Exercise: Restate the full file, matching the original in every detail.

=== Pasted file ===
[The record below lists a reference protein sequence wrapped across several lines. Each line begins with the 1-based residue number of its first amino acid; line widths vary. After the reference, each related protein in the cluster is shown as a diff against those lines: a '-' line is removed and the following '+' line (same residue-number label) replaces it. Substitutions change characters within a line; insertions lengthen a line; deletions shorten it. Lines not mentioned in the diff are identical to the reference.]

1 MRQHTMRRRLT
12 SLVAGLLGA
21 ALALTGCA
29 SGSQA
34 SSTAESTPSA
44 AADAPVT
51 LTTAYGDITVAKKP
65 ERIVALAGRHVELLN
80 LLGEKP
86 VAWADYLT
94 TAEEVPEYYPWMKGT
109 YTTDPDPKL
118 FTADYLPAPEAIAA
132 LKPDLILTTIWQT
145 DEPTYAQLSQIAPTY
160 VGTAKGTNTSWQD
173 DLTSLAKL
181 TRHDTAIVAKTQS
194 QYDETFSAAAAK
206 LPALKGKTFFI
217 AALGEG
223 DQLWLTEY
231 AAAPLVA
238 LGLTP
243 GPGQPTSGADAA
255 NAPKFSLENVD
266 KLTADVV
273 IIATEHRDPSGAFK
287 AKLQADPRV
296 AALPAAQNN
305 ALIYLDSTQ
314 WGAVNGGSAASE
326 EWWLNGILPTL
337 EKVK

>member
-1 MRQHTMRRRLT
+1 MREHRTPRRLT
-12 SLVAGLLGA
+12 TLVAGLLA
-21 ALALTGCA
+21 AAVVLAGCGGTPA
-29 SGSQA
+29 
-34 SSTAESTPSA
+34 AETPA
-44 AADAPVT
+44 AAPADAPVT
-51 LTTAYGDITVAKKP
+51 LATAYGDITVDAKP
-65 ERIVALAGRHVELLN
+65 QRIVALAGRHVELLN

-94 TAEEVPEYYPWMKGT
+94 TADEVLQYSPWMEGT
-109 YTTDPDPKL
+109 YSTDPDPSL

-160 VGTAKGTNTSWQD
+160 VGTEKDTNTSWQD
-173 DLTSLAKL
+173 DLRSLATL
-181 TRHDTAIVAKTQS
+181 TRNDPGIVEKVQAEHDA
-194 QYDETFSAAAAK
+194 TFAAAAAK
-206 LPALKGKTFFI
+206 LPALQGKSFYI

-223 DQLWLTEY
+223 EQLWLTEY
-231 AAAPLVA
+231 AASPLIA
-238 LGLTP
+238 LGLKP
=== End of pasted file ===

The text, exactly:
[The record below lists a reference protein sequence wrapped across several lines. Each line begins with the 1-based residue number of its first amino acid; line widths vary. After the reference, each related protein in the cluster is shown as a diff against those lines: a '-' line is removed and the following '+' line (same residue-number label) replaces it. Substitutions change characters within a line; insertions lengthen a line; deletions shorten it. Lines not mentioned in the diff are identical to the reference.]

1 MRQHTMRRRLT
12 SLVAGLLGA
21 ALALTGCA
29 SGSQA
34 SSTAESTPSA
44 AADAPVT
51 LTTAYGDITVAKKP
65 ERIVALAGRHVELLN
80 LLGEKP
86 VAWADYLT
94 TAEEVPEYYPWMKGT
109 YTTDPDPKL
118 FTADYLPAPEAIAA
132 LKPDLILTTIWQT
145 DEPTYAQLSQIAPTY
160 VGTAKGTNTSWQD
173 DLTSLAKL
181 TRHDTAIVAKTQS
194 QYDETFSAAAAK
206 LPALKGKTFFI
217 AALGEG
223 DQLWLTEY
231 AAAPLVA
238 LGLTP
243 GPGQPTSGADAA
255 NAPKFSLENVD
266 KLTADVV
273 IIATEHRDPSGAFK
287 AKLQADPRV
296 AALPAAQNN
305 ALIYLDSTQ
314 WGAVNGGSAASE
326 EWWLNGILPTL
337 EKVK

>member
-1 MRQHTMRRRLT
+1 MREHRTPRRLT
-12 SLVAGLLGA
+12 TLVAGLLA
-21 ALALTGCA
+21 AAVVLAGCGGTPA
-29 SGSQA
+29 
-34 SSTAESTPSA
+34 AETPA
-44 AADAPVT
+44 AAPADAPVT
-51 LTTAYGDITVAKKP
+51 LATAYGDITVDAKP
-65 ERIVALAGRHVELLN
+65 QRIVALAGRHVELLN

-94 TAEEVPEYYPWMKGT
+94 TADEVLQYSPWMEGT
-109 YTTDPDPKL
+109 YSTDPDPSL

-160 VGTAKGTNTSWQD
+160 VGTEKDTNTSWQD
-173 DLTSLAKL
+173 DLRSLATL
-181 TRHDTAIVAKTQS
+181 TRNDPGIVEKVQAEHDA
-194 QYDETFSAAAAK
+194 TFAAAAAK
-206 LPALKGKTFFI
+206 LPALQGKSFYI

-223 DQLWLTEY
+223 EQLWLTEY
-231 AAAPLVA
+231 AASPLIA
-238 LGLTP
+238 LGLKP